Please note that some records from trapping might not have been recognised by the tests applied to the records, and conversely some non-trapping records might have contained text which caused them to be treated as from trapping, perhaps causing some errors and omissions on the trapping map and charts. In total more than 77% of all records were identified as coming from trapping, with a total of more than 39,000 tetrad trapping dates during the mapped period.

Other information

To the right of a species map small dots indicate the years starting from 1980 for which records are held in the database (which could include some not mappable to tetrad) for VC34 (West Gloucestershire), VC33 (East Gloucestershire) and for the small parts of present-day Gloucestershire & South Gloucestershire in other VCs. The map axis labels indicate the year, e.g. the dot just above the 10 grid line indicates 2010. Position the mouse pointer over the VC33 or VC34 column to see that VC's species totals for a year, or between the VC34 column and the map axis to see the totals for the whole recording area.

For species with blank maps or no tetrad dots before 2011, a comment box on the map usually indicates reports mentioned in the former Glos. County Moth Recorder Roger Gaunt's 2006 publication "Gloucestershire Moths - A Second Account".

For most species records regarded as unconfirmed by the VC recorder are not mapped, but U-shaped dots are shown on the tetrad maps for some species, with explanatory comments shown on the map. In most cases they show records now considered to be unconfirmed, though not necessarily doubtful. For some pairs or small groups of similar-looking species, all records are shown as U-shaped dots unless they are confirmed by some additional evidence such as dissection, distinctive larva or larval food, etc.

Some comments for macromoths indicate other species in square brackets. These are some of the most likely pairs or groups of species for which mapped records of adults identified from markings without additional confirmation (usually by dissection) probably include some mistakes. Numerous micromoth species can only be identified with certainty by dissection. Records of species forms/subspecies originally given separate Bradley numbers have been included with the main species entry. Comments are added to both maps where a pair of species was recently treated as a single species.

The typical UK larval food information is derived from several sources, and is probably incomplete &/or inaccurate for a number of species.

Species UK status

UK national status data for our resident macro-moths was updated in 2019 and published in the Atlas of Britain and Ireland's Larger Moths; this uses IUCN regional Red List categories. The status of micro-moths was updated in January 2012 in Butterfly Conservation Report No. S12-02, which uses earlier Red Data Book and Scarce categories. The maps use these published status ratings with few amendments, e.g. following checklist changes.

The abbreviations used here for micro-moths are given in the table below. If selected, the rare & scarce species option includes the categories from RDB1 down to Nb.

RDB1 Red Data Book category 1: Endangered species with a single population in one 10Km OS grid square in the UK, or in rapid decline and found in at most 5 10Km squares
RDB2 Red Data Book category 2: Vulnerable species found in at most 10 10Km squares
RDB3 Red Data Book category 3: Rare species found in 11 - 15 10Km squares
pRDBn Provisionally RDBn, yet to be ratified
RDBK Thought to be RDB status, but insufficient knowledge
Na Notable a (Nationally Scarce A): Scarce species found in 16 - 30 10Km squares
Nb Notable b (Nationally Scarce B): Scarce species found in 31 - 100 10Km squares
BAP Biodiversity Action Plan / NERC Act (2006) Section 41 priority species for action. BAP status is independent of any RDB/Na/Nb rating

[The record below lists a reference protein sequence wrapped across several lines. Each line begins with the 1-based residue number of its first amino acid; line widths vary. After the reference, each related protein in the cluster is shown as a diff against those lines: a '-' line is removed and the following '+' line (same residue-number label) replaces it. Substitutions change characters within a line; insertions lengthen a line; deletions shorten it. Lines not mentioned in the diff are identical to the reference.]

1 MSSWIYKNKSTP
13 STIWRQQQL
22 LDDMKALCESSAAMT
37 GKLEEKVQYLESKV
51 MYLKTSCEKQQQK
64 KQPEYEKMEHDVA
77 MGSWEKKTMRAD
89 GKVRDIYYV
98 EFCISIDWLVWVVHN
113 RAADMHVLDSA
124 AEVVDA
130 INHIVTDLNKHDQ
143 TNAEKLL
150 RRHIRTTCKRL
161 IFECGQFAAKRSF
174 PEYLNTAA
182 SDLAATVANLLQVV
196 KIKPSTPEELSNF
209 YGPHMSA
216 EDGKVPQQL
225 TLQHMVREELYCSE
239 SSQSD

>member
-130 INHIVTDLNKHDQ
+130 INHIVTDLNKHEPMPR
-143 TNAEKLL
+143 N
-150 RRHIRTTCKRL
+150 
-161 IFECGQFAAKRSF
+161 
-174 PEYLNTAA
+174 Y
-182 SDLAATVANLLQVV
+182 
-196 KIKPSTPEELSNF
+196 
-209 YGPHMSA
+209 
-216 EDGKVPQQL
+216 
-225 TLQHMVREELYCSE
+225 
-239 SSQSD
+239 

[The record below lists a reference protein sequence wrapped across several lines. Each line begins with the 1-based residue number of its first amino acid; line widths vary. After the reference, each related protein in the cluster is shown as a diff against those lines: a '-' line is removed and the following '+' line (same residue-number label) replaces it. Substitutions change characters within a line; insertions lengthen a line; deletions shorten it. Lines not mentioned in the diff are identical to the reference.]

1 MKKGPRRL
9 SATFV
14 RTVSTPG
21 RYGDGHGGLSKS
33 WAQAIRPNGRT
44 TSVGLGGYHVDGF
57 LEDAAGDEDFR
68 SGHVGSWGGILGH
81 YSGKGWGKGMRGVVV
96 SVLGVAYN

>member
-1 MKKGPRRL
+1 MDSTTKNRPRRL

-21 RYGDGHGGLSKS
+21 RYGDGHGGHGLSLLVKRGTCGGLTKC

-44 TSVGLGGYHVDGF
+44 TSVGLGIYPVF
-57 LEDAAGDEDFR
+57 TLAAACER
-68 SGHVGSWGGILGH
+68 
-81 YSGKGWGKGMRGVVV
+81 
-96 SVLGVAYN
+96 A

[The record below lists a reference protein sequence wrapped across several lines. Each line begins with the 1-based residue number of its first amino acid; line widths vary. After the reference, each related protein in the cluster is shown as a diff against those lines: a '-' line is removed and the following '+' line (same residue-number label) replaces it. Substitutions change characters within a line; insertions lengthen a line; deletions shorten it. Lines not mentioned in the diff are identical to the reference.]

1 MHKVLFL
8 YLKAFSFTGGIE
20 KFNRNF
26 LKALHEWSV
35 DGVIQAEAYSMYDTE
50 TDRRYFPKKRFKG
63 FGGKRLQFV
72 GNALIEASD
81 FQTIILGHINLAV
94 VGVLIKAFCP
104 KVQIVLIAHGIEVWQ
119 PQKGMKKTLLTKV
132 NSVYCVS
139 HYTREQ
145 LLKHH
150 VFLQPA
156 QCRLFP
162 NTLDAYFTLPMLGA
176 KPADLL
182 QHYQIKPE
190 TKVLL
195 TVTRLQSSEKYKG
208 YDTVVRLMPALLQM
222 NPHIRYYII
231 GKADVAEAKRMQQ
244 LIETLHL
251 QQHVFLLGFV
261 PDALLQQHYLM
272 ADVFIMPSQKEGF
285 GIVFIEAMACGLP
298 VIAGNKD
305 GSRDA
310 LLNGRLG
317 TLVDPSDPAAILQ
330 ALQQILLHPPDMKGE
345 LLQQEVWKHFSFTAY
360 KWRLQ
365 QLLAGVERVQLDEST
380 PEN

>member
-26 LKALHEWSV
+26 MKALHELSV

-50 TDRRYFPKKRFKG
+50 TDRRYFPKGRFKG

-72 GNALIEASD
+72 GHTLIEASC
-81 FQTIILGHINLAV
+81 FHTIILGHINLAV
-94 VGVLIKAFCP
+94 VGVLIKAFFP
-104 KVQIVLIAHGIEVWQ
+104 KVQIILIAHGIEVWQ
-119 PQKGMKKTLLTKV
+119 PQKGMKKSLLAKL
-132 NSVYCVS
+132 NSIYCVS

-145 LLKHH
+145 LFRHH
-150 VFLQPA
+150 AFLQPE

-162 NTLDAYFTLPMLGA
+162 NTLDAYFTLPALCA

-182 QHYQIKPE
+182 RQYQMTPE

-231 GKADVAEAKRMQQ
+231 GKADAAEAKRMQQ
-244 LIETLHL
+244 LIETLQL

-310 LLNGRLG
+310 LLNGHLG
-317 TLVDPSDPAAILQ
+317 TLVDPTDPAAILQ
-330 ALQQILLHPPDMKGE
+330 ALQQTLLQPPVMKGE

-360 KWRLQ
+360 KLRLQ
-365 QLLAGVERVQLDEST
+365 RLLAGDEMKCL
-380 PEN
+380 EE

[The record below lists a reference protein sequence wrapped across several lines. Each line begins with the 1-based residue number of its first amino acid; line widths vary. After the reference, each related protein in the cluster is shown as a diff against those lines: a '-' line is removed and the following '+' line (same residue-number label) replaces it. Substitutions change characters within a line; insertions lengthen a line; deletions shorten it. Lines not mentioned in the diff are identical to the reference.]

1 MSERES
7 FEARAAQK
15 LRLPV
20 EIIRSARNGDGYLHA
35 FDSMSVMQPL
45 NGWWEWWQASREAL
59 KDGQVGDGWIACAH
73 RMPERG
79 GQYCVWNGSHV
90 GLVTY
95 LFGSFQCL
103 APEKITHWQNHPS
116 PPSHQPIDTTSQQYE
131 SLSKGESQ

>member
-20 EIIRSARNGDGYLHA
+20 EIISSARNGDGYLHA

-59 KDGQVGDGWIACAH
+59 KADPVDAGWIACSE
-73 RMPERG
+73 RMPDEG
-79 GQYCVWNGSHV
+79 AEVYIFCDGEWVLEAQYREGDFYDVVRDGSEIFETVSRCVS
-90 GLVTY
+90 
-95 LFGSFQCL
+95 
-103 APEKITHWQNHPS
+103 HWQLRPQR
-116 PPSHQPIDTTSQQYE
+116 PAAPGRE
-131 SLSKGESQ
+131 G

BAP(R) Biodiversity Action Plan declining species for which research is needed
Local Species found in 101 - 300 10Km squares
Common Species found in more than 300 10Km squares
Migrant Occurs as a result of immigration; may have colonised in the UK
Adventive Occurs as a result of accidental or deliberate import; may have colonised

The abbreviations used here for macro-moths are given in the table below. Most migrants, adventives and those long extinct in the UK were not assessed in the 2019 review, and their status is described on their map. For macros, the rare & scarce species option includes resident & colonising species recorded from at most 100 UK 10Km squares in 2000-2016.

RERegionally Extinct. No confirmed records in Great Britain and Ireland for many years
CR(PE)Critically Endangered, Possibly Extinct. Threatened by extremely high risk of regional extinction
CRCritically Endangered. Threatened by extremely high risk of regional extinction
ENEndangered. Threatened by very high risk of regional extinction
VUVulnerable. Threatened by high risk of regional extinction
NTNear Threatened. Close to qualifying for one of the threatened categories and/or likely to qualify for one in the near future
LCLeast Concern.
DDData Deficient. Status uncertain because of insufficient data on abundance and/or distribution

The threat ratings above do not necessarily indicate scarcity or rarity, nor vice-versa. Some currently widespread but formerly more abundant species have suffered such long-term population declines that they are rated NT or VU. Some scarce or rare species are not considered to be under threat now or in the near future, and so they are rated LC. Rare, Scarce (A) & Scarce (B) ratings have been included for macros based on the recorded number of 10Km squares in 2000-2016: up to 15, 16-30 and 31-100 respectively. Some species labelled as migrants are resident in the Channel Islands.

Microlepidoptera Verification Guidance

In square brackets after the species status, the microlepidoptera verification gradings issued by Butterfly Conservation in early 2016 are given. These consist of gradings for identification of adults (except for many of the Nepticulidae which are considered too similar in appearance), for larval cases of those species which construct them, or for leaf mines of those species which make them. The gradings below are copied from the BC Guidance document, which contains additional guidance. The species gradings shown on the maps are copied from the Spreadsheet which also contains comments on some species which in some cases limit the applicability of the grading. For species with comments, the + character follows the grading(s) and the comment is shown below the map.